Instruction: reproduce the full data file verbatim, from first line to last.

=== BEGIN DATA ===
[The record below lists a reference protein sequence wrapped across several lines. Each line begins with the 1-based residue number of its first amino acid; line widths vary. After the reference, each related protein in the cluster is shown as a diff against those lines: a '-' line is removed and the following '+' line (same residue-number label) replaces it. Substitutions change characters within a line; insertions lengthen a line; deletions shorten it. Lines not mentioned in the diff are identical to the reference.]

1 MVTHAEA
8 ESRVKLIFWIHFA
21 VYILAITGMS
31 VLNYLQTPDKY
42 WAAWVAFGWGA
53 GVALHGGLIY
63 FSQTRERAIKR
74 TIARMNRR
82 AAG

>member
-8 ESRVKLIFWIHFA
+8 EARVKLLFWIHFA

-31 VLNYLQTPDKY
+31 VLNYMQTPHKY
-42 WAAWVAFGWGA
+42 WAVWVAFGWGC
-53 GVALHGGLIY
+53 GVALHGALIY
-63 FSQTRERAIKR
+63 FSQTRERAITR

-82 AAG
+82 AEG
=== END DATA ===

[The record below lists a reference protein sequence wrapped across several lines. Each line begins with the 1-based residue number of its first amino acid; line widths vary. After the reference, each related protein in the cluster is shown as a diff against those lines: a '-' line is removed and the following '+' line (same residue-number label) replaces it. Substitutions change characters within a line; insertions lengthen a line; deletions shorten it. Lines not mentioned in the diff are identical to the reference.]

1 MVTHAEA
8 ESRVKLIFWIHFA
21 VYILAITGMS
31 VLNYLQTPDKY
42 WAAWVAFGWGA
53 GVALHGGLIY
63 FSQTRERAIKR
74 TIARMNRR
82 AAG

>member
-8 ESRVKLIFWIHFA
+8 EARVKLLFWIHFA

-31 VLNYLQTPDKY
+31 VLNYMQTPHKY
-42 WAAWVAFGWGA
+42 WAVWVAFGWGC
-53 GVALHGGLIY
+53 GVALHGALIY
-63 FSQTRERAIKR
+63 FSQTRERAITR

-82 AAG
+82 AEG